The Wizard Of Oz, West Yorkshire Playhouse, Leeds <!-- none onestar twostar threestar fourstar fivestar -->

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Did The Wizard of Oz, which has arrived on the stage of the West Yorkshire Playhouse from Birmingham Repertory Theatre, come by the yellow brick road or was it snatched up in a tornado? By whatever means of transport Rachel Kavanaugh's co-production reached Leeds, it is lucky to have retained the same Dorothy. Helen Owen makes a resourceful, ruby-slippered heroine, with a beguiling naturalness and a clear, bell-like voice.

Of course, the success of the show relies as much on the double, sometimes triple, casting of the colourful beings who inhabit the two worlds in which Dorothy finds herself. All these multi-part players - from sharply characterised principals to crows, lollipop-bearers or flying monkey-slaves - relish every word and note of Harold Arlen and EY Harburg's music and lyrics. Whether in their stomping contribution to the Pythonesque army of Winkles or in the bouncy "Jitterbug" dance, they demonstrate tremendous zest.

The technical wizardry on stage is impressive, from the black-and-white opening scene - whose stark tones give life on the Kansas farm an even bleaker appearance - to the backdrops against which Dorothy and her chums endeavour to see the Wizard. The transition between Dorothy's worlds is achieved by way of a brilliant grainy film sequence, in which she is wrenched from her bed, whirled through the air and tumbled into the surreal land of witches. The spinning cogs and wheels of the interior of the Wizard's head, the simple, vibrant settings for Munchkinland and the Emerald City, and the startlingly colourful costumes of these fantastic characters make it hard not to surrender to the show's magic when it is so alluringly created by the designer Peter McKintosh.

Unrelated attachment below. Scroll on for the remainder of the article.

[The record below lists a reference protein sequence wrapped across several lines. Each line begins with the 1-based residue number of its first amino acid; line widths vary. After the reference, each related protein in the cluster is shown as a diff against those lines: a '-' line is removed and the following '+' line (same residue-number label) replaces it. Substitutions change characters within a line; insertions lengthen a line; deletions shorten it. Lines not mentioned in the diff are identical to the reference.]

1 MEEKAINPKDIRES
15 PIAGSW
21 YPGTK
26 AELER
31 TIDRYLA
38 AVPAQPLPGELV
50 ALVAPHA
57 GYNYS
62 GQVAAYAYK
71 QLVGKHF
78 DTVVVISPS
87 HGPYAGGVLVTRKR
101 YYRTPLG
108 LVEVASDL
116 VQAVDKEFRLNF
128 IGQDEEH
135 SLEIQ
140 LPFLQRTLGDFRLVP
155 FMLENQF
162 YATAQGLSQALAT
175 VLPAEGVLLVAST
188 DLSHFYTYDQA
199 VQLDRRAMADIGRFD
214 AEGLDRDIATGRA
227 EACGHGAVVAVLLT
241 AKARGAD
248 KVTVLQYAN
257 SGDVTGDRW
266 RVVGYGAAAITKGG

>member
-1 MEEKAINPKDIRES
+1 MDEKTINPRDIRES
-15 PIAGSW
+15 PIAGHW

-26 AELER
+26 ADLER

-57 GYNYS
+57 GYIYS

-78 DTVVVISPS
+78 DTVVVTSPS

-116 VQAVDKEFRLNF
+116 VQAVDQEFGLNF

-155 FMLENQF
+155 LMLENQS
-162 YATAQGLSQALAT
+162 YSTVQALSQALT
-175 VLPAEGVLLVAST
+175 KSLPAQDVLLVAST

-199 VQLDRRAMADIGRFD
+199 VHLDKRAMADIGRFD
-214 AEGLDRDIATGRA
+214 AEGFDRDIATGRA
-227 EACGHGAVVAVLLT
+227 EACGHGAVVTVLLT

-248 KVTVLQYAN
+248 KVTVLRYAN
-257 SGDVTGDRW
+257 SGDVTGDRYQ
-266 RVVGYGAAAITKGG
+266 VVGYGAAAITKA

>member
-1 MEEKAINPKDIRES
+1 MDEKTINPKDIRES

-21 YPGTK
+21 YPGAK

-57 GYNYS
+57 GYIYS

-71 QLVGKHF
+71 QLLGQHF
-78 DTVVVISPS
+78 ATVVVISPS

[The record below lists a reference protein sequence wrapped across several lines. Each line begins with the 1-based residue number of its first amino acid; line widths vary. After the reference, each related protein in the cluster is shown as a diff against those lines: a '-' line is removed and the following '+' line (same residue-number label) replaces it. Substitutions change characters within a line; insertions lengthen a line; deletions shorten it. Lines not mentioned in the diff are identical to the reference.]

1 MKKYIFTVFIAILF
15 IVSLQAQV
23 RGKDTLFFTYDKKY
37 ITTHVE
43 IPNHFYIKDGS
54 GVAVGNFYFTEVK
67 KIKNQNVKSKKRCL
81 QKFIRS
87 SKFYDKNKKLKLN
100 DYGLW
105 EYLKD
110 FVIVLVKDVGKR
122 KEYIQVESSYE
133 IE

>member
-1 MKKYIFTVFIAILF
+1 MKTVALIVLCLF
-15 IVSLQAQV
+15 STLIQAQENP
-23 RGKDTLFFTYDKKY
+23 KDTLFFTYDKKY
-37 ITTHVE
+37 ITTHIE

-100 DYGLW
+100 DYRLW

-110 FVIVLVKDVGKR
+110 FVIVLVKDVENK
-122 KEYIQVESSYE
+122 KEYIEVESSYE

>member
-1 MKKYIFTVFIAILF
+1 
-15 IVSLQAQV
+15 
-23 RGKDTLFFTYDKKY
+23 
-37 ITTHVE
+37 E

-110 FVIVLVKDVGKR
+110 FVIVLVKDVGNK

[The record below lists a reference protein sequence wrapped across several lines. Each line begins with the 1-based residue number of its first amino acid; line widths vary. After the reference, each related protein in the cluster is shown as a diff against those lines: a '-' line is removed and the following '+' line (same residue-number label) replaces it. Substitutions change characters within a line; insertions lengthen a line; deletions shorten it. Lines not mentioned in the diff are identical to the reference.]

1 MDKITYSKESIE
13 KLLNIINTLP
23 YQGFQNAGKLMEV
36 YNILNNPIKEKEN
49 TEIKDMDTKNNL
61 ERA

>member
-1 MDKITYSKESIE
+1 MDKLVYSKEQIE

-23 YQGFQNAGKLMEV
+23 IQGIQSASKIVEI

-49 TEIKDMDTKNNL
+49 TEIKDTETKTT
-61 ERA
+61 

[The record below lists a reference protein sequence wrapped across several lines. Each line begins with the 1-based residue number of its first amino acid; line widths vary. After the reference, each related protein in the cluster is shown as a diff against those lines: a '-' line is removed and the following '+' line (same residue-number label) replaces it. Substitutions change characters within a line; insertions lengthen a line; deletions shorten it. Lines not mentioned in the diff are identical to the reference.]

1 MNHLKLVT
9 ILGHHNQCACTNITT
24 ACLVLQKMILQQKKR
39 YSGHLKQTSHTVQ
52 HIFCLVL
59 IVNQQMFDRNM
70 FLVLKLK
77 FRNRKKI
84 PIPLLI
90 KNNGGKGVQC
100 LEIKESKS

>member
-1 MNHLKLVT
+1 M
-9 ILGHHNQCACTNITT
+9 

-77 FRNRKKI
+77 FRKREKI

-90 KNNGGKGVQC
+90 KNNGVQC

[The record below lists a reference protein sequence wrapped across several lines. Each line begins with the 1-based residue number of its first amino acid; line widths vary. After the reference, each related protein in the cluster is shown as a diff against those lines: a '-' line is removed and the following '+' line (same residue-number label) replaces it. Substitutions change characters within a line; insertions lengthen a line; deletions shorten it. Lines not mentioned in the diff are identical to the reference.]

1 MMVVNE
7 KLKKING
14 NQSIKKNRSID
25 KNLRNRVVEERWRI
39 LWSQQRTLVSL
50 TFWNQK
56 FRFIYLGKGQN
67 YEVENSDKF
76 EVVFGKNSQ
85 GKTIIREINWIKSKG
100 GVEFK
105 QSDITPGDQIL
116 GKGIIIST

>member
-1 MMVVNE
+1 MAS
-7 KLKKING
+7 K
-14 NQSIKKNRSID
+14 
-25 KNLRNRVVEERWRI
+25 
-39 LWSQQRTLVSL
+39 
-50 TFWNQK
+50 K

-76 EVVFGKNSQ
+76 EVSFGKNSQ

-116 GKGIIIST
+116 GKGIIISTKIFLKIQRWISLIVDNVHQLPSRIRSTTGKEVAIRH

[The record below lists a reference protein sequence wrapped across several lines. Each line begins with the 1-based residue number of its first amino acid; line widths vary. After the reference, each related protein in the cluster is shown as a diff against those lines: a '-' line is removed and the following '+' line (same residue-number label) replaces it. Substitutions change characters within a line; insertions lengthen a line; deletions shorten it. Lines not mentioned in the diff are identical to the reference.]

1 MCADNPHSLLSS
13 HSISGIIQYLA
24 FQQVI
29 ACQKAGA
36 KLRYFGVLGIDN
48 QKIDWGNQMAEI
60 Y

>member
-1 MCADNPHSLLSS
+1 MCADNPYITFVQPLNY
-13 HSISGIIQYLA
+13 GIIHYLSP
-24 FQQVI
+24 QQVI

The talking scarecrow, the cowardly lion and the clunking tinman, the cackling wicked witch and the sugary good witch are brought vividly to life. But as far as the young audience around me was concerned, Toto, the starring canine role, upstages them all. The small Munchkins are played by some confident and enthusiastic young Leeds residents (clearly enjoying "Ding Dong the Witch is Dead") but the twee costumes, rosy make-up and slightly sickly interpretation of this scene left me feeling uncomfortable.

Kavanaugh may play it straight, but aspects of L Frank Baum's story are dated and more than a little un-PC, not least Dorothy's willingness to engage so willingly with such a strange man as Professor Marvel. Some of the numbers - including, unfortunately, Dorothy's first "Over the Rainbow" - are crudely accompanied by a band within which some instruments are brashly over-amplified. This created an unwelcome barrier, I felt, between the audience and the more subtle elements of the world of Oz. These reservations apart, and the fact that it seems quite a scary show for children, the visual spectacle alone makes it worth going off to see this Wizard of Oz.

To 3 February (0113-213 7210)

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